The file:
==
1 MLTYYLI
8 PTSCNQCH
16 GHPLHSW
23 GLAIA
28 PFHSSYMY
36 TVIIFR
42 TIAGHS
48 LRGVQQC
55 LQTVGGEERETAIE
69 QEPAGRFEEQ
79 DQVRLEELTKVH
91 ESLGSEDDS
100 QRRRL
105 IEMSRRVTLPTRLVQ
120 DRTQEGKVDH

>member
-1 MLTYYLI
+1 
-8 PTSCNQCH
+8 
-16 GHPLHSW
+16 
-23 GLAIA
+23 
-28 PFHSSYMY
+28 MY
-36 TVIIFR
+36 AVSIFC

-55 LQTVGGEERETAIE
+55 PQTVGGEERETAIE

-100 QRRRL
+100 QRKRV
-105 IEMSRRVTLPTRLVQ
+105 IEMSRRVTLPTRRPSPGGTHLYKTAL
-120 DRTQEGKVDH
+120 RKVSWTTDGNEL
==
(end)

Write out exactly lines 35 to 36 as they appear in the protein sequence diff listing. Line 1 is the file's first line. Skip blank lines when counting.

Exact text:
-120 DRTQEGKVDH
+120 RKVSWTTDGNEL